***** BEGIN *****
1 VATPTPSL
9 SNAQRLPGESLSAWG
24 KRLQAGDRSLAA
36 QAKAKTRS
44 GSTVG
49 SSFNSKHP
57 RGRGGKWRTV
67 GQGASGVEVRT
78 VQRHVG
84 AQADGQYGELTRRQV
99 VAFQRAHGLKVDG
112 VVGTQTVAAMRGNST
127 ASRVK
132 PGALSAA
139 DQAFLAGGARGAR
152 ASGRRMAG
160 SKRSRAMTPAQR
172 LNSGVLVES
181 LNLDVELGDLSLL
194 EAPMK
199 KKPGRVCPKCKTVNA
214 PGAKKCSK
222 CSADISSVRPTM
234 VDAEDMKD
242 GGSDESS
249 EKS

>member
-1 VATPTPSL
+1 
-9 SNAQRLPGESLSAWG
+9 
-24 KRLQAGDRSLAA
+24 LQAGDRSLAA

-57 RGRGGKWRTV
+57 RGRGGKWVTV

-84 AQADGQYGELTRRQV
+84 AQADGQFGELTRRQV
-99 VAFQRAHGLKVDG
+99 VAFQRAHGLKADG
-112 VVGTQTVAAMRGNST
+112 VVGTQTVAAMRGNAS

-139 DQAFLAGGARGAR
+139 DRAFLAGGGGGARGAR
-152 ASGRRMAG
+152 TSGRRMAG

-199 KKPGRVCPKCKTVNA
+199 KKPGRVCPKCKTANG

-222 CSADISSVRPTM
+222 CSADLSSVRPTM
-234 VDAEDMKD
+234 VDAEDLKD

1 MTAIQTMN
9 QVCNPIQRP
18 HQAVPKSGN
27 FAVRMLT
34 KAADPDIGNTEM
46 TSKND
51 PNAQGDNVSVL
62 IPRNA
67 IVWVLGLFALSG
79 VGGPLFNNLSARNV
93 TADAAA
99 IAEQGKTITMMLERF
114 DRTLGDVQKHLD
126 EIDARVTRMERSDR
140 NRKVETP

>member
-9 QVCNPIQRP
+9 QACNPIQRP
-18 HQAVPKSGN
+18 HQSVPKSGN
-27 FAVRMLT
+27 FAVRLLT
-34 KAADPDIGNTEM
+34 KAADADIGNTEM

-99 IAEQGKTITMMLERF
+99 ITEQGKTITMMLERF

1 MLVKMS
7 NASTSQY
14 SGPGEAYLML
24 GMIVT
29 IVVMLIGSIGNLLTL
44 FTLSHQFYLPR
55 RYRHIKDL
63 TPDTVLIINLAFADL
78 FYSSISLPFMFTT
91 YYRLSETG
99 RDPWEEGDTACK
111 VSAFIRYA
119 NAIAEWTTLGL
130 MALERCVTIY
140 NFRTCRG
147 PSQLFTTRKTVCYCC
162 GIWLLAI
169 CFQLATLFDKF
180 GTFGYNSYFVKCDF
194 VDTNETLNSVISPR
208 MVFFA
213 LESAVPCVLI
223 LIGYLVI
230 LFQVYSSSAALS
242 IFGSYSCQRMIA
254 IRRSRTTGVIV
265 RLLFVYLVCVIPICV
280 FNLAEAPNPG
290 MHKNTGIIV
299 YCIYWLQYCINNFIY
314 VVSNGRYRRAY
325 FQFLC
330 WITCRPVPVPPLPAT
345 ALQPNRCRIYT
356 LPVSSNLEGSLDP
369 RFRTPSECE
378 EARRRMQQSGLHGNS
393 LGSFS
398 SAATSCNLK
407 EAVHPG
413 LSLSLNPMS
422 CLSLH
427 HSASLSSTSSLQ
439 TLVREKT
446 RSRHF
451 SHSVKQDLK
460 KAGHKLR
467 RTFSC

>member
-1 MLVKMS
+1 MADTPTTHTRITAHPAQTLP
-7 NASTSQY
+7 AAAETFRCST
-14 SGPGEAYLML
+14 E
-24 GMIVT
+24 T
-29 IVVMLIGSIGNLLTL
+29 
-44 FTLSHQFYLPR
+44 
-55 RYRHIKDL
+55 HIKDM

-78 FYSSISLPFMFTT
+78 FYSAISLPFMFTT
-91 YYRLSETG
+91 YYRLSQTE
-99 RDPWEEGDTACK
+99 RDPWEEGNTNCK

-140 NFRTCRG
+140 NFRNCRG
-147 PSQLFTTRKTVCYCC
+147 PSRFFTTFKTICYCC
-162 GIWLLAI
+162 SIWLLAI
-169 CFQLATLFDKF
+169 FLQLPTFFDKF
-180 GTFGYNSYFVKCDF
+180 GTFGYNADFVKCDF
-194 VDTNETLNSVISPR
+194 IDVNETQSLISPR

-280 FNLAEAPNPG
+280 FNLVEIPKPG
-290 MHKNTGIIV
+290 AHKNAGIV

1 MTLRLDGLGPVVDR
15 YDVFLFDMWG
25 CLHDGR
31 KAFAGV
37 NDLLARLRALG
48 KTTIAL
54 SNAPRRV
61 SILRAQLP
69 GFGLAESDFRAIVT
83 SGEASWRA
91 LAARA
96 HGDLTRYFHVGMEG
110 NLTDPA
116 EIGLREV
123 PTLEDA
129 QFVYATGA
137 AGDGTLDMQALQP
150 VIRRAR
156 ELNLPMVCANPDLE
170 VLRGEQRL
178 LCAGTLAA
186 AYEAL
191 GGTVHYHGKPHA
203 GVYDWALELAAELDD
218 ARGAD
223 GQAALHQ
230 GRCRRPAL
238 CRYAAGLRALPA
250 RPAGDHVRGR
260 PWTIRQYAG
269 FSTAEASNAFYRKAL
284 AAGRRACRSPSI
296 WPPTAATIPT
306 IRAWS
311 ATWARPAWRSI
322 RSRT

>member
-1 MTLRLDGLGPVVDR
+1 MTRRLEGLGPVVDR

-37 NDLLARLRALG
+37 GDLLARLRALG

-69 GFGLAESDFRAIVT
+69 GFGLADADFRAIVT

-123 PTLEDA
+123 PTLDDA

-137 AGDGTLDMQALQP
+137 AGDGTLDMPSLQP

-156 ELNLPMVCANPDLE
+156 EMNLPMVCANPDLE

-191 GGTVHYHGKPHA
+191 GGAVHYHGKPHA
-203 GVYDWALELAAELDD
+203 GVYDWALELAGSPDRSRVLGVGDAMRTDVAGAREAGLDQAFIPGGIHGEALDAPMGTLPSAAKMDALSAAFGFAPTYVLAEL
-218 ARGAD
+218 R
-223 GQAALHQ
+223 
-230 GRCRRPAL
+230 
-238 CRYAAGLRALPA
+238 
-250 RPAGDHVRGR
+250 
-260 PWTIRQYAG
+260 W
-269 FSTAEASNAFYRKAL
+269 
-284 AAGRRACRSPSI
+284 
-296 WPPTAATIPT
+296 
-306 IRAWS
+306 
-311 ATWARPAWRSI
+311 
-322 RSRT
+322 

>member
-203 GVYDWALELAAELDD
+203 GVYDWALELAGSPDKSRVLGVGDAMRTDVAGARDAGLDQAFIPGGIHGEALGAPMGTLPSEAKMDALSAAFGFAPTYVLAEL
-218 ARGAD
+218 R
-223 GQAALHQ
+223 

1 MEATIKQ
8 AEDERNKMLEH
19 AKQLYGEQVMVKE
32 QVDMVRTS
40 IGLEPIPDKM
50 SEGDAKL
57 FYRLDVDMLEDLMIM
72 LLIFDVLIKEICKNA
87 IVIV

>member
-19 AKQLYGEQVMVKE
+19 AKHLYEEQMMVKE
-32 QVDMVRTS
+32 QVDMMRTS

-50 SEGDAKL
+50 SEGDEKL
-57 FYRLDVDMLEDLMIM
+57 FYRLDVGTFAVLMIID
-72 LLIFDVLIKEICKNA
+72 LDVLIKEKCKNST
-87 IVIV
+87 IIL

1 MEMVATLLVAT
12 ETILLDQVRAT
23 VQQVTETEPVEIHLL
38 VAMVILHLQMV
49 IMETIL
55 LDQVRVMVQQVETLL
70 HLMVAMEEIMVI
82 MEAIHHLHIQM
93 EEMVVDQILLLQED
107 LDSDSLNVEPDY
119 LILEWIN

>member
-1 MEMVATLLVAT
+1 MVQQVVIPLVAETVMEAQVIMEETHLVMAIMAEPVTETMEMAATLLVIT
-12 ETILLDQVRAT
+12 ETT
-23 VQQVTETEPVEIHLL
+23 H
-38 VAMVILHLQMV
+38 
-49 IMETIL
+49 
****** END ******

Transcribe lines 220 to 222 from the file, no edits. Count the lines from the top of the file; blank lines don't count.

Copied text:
-230 GRCRRPAL
+230 
-238 CRYAAGLRALPA